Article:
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Colorado Man Sentenced to 3 Months in Prison for Social Security, Veterans Affairs Fraud

January 29, 2015

Office Affiliation: The Office of Investigations

From the U.S. Attorney’s Office, District of Colorado:

DENVER – Albert Kenneth Lender, age 62, of Fountain, Colorado, was sentenced yesterday by U.S. District Court Judge Philip A. Brimmer to serve three months in federal prison, followed by three years on supervised release for two counts of making false statements to the government, the U.S. Attorney’s Office, the Veterans Affairs Office of the Inspector General and the Social Security Administration Office of the Inspector General announced. Lender was also order to pay restitution to the government of over $130,000, the amount of loss, plus interest. He was ordered to report to a Bureau of Prisons facility within 15 days of designation.

Lender was indicted by a federal grand jury in Denver on June 17, 2014. He pled guilty on August 22, 2014. He was sentenced on January 27, 2015.

According to the stipulated facts contained in the plea agreement, Lender received benefits at a 100 percent disability rating from the Department of Veterans Affairs (VA) in 1991. That same year, he also began receiving benefits at a 100 percent disability rating from the Social Security Administration (SSA). Both agencies advised Lender that should his status change, he was to notify the agencies immediately. He also received follow up letters reinforcing that advisement.

Prior to January 2005, Lender caused Zac Towne Paint & Quarter Horses (Zac Towne) to be formed, listing his wife as the sole proprietor. Thereafter, he negotiated contracts on behalf of Zac Towne, including one with the City of Fountain for landscaping, ground maintenance, snow removal, and related services. He also worked to secure other contracts. Once the contracts were awarded, Lender performed the duties to fulfill the contracts, including the landscaping, ground maintenance and snow removal. He also hired others to assist him.

Based on Lender’s false representations and material omissions to both the VA and the SSA, Lender received more than $130,000 in disability benefits for which he was ineligible.

This case was investigated by the Department of Veterans Affairs Office of the Inspector General, and the Social Security Administration Office of the Inspector General.

The case was prosecuted by Assistant U.S. Attorney Patricia Davies.

DENVER – Albert Kenneth Lender, age 62, of Fountain, Colorado, was sentenced yesterday by U.S. District Court Judge Philip A. Brimmer to serve three months in federal prison, followed by three years on supervised release for two counts of making false statements to the government, the U.S. Attorney’s Office, the Veterans Affairs Office of the Inspector General and the Social Security Administration Office of the Inspector General announced. Lender was also order to pay restitution to the government of over $130,000, the amount of loss, plus interest. He was ordered to report to a Bureau of Prisons facility within 15 days of designation.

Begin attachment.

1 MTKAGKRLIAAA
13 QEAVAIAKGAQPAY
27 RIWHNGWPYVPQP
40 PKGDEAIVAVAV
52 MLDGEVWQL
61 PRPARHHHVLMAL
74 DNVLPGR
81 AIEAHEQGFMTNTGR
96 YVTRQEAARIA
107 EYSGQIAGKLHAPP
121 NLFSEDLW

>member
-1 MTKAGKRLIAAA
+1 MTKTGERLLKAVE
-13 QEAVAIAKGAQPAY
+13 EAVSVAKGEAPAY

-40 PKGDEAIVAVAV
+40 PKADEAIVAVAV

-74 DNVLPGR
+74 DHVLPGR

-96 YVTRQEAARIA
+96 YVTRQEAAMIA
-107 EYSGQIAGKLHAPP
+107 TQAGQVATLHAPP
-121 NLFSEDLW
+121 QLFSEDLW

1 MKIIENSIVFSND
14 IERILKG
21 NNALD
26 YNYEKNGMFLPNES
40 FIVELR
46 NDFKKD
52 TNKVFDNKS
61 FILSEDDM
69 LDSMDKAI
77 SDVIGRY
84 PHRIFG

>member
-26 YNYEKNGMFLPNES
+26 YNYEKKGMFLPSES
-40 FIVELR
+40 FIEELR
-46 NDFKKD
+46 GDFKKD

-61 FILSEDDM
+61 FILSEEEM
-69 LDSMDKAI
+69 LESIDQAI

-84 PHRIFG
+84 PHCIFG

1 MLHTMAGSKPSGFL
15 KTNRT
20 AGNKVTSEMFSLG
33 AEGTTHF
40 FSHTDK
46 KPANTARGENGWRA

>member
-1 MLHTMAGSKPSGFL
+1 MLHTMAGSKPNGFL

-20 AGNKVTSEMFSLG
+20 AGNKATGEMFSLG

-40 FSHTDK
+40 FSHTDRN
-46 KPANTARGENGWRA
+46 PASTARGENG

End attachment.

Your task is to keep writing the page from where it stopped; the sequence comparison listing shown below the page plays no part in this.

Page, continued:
Lender was indicted by a federal grand jury in Denver on June 17, 2014. He pled guilty on August 22, 2014. He was sentenced on January 27, 2015.

According to the stipulated facts contained in the plea agreement, Lender received benefits at a 100 percent disability rating from the Department of Veterans Affairs (VA) in 1991. That same year, he also began receiving benefits at a 100 percent disability rating from the Social Security Administration (SSA). Both agencies advised Lender that should his status change, he was to notify the agencies immediately. He also received follow up letters reinforcing that advisement.

Prior to January 2005, Lender caused Zac Towne Paint & Quarter Horses (Zac Towne) to be formed, listing his wife as the sole proprietor. Thereafter, he negotiated contracts on behalf of Zac Towne, including one with the City of Fountain for landscaping, ground maintenance, snow removal, and related services. He also worked to secure other contracts. Once the contracts were awarded, Lender performed the duties to fulfill the contracts, including the landscaping, ground maintenance and snow removal. He also hired others to assist him.

Based on Lender’s false representations and material omissions to both the VA and the SSA, Lender received more than $130,000 in disability benefits for which he was ineligible.

This case was investigated by the Department of Veterans Affairs Office of the Inspector General, and the Social Security Administration Office of the Inspector General.

The case was prosecuted by Assistant U.S. Attorney Patricia Davies.

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